whether homosexuals can be priests
By Leila (articles ) | July 11, 2003 11:41 AM
I have read a lot of the comments on Mark Shea's blog, answering the question he poses: Can men with same-sex attraction be barred from becoming priests?
I think the question and the answers interestingly reveal some assumptions going on in our society, assumptions that contribute mightily to the state we're in and the terrible one we're headed for.
One assumption, skulking way in the background of Mark's question and lots of the responses, is that same-sex attraction is a sort of genetic or otherwise uncontrollable but not defining little blip on the chart of a regular-type guy. And that is just not true.
People with homosexual inclinations are suffering, suffering from an emotional disorder that leads them into spiritual and moral disorder for which they are culpable more or less as the involvement of their will makes them. I would guess that usually, in my humble and lay opinion, their disorder mainly stems from having been abused as children or adolescents.
I'm just going out on a limb there and saying it. I'm not trained in psychology or moral theology. I'm just a mother and a wife who is responding to reality -- what I know about natural law, God's plan for man and woman, and my observation of homosexuals I've actually met and how they live -- as opposed to what strangers say in the New York Times about themselves.
The problem is, as our friend Dr. Rick Cross points out, that people are not reliable about what they say about themselves. More reliable is what they do and how they act. So, as he says, a man can say all sorts of things to the counselor at the seminary, but what counts is if he can live without sex in any form for a prescribed length of time. If he can, he shows virtue -- the virtue of fortitude, not least of all. If he can't, it doesn't matter what he says about himself.
This is a good criterion because one can imagine a young man with an extremely sensitive conscience agonizing over what he thinks is SSA but isn't, and another who frequents gay bars but is so divorced from reality that he claims to be under control. In fact, the immaturity and arrested development characteristic of homosexuals guarantee this kind of disjuncture.
You just can't go by what people who are disordered (and that means all of us, really!) say about themselves. Guess what -- you need older, wiser men making judgements about who can hack the difficult life of a priest and who can't.
And that brings me to another assumption lurking in the discussion --the notion that a priest is this fellow who administers a parish, a nice guy, a guy who can get along without falling into sin -- and that's all we can ask!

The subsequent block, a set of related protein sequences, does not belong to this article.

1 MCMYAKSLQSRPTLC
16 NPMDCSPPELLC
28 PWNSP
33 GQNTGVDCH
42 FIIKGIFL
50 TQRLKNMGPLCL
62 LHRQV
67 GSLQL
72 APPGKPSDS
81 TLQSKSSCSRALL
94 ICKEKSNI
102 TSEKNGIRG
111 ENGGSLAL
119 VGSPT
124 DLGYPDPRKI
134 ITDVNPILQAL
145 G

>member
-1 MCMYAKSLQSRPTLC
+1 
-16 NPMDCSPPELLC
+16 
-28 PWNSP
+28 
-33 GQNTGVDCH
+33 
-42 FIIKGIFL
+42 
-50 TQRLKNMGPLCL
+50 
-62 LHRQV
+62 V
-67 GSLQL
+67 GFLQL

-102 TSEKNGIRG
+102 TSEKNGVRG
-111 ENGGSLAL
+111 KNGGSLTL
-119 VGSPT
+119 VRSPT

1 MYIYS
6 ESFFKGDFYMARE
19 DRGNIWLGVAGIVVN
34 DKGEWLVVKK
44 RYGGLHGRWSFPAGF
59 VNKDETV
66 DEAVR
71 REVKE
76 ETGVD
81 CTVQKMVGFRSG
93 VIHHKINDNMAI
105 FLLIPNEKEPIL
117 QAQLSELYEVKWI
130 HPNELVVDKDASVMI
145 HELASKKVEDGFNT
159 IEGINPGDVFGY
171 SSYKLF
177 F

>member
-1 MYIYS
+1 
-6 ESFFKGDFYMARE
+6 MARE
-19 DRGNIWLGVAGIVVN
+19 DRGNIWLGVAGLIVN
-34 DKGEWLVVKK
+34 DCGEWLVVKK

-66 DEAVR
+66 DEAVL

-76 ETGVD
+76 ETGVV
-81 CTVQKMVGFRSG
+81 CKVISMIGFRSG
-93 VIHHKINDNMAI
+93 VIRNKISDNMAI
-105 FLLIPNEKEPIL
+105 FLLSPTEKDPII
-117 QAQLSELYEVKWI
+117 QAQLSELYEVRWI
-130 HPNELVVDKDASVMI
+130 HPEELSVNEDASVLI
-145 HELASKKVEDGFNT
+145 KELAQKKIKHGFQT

But that's not the kind of priests we need. We need the kind that Eugenio Corti writes about in his moving book The Red Horse: the kind that keeps his village on the right path, that teaches the young men to be virgins before they marry, that helps the parents pray so that their children will be chaste, that goes to the Russian front and comes back more holy than ever.
We have our own Russian front these days -- and our own atrocities. Without holy men to give us the sacraments and help us, their flock, be holy, we won't make it. We need men for priests!
An appeal from our founder, Dr. Jeffrey Mirus:
Dear reader: If you found the information on this page helpful in your pursuit of a better Catholic life, please support our work with a donation. Your donation will help us reach five million Truth-seeking readers worldwide this year. Thank you!
Progress toward our Spring 2013 goal ($24,002 to go):
All comments are moderated. To lighten our editing burden, only current donors are allowed to Sound Off. If you are a donor, log in to see the comment form; otherwise please support our work, and Sound Off!
Posted by: AveMaria580 -
Jul. 11, 2003 2:38 PM ET USA
The suffering of gays is one thing our politically correct society and sentimental Catholic dissidents can't acknowledge. Thank you for the doing so. Before becoming Catholic, I knew gays and lesbians. One lesbian was and is the dearest of friends. One day after staying in her home for awhile and seeing what went on, I said to her "you'll never get anything from me but hugs." She replied, "I know that's why I trust you." Yes, we need men for priests and for bishops men who can lead.